12-14. The clearer our view of the law, the more manifest are our sins. Still for its full effect we need divine grace to show us our faults, acquit us, restrain us from the practice, and free us from the power, of sin. Thus only can our conduct be blameless, and our words and thoughts acceptable to God. Having prayed that God would keep him from sinful actions, he now prays that God would govern and sanctify his words and thoughts, wherein he had many ways offended, as he here implies, and oft in this book confesseth and bewaileth. And this he the rather doth, because this caution was very necessary to preserve him from presumptuous sins, which have their first rise in the thoughts, and thence proceed to words and expressions, before they break forth into actions.

Be acceptable in thy sight, i.e. be really good and holy, and so well-pleasing to thee.

My strength: O thou who hast hitherto strengthened me, both against my temporal and spiritual enemies, and whose gracious powerful assistance is absolutely necessary to keep me from my own corrupt inclinations, and from all temptations to sinful thoughts, and words, and actions.

My redeemer: this expression seems to be added emphatically, and with special respect to Christ, who was certainly much in David’s eyes, to whom alone this word Goel can here properly belong, as may appear See Poole "Job 19:25", to which I refer the reader, and by whose blood and Spirit alone David could and did expect the blessings and graces for which he here prayeth. Let the words of my mouth,.... Meaning either his speech in common conversation, which should not be filthy and foolish, rotten and corrupt; but such as ministers grace to the hearer: or else his address to God, both in prayer and thanksgiving;

and the meditation of my heart; his inward thoughts continually revolving in his mind; or his meditation on the word of God and divine things; or mental prayer, which is not expressed, only conceived in the mind;

be acceptable in thy sight; as words and thoughts are, when they are according to the word of God; and as the sacrifices of prayer, whether vocal or mental, and of praise, are through Jesus Christ our Lord. The psalmist, in order to strengthen his faith in God, that he should be heard and answered in the petitions he put up, makes use of the following epithets:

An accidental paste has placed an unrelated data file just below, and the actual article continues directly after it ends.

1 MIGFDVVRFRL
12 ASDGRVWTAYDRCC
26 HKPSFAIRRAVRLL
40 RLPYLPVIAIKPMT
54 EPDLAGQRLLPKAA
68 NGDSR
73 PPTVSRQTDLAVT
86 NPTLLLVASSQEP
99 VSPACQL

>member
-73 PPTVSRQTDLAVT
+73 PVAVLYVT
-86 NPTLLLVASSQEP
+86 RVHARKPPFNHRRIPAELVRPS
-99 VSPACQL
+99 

O Lord, my strength, or "rock" (l),

and my Redeemer; who had been the strength of his life and of his salvation, the rock on which he was built and established, and the Redeemer who had redeemed his life from destruction, and out of the hands of all his enemies, and from all his iniquities.

(l) "rupes mea", Musculus, Junius & Tremellius, Piscator, Cocceius; "mea petra", Pagninus, Montanus, Rivetus; so Ainsworth.

Let the words of my mouth, and the {o} meditation of my heart, be acceptable in thy sight, O LORD, my strength, and my redeemer.

(o) That I may obey you in thought, word and deed.

EXEGETICAL (ORIGINAL LANGUAGES)
14. be acceptable] An expression borrowed from the laws of sacrifice. See Leviticus 1:3-4 (R.V.); cp. Exodus 28:38. Prayer, “uttered or unexpressed,” is a spiritual sacrifice. Cp. Psalm 141:2; Hosea 14:2.

The P.B.V., be always acceptable, is from the LXX. The Heb. for always would be tâmîd. If this word may be restored to the text on the authority of the LXX, it would suggest a reference to the daily sacrifice which was to be offered continually (Exodus 29:38 ff.), and in later times was called the Tâmîd.

my strength &c.] My rock (see on Psalm 18:2), and my redeemer, delivering me from the tyranny of enemies and the bondage of sin, as He delivered Israel from the bondage of Egypt. Cp. Exodus 15:13; Isaiah 63:9.Verse 14. - Let the words of my mouth, and the meditation of my heart, be acceptable in thy sight. Nor let my doings only be righteous; let the door of my lips be kept, that I utter no evil word, and the recesses of my heart be purged, that I think no evil thought. O Lord, my strength; literally, my Rock (צוּדִי), as in Psalm 18:1. And my Redeemer (comp. Psalm 78:35; and see Genesis 48:16; Exodus 15:13; Leviticus 25:48; Ruth 4:4; Job 19:25; Isaiah 63:9). As applied to God, the word "Redeemer" (גואֵל) always means a "Deliverer" from sin, or death, or danger.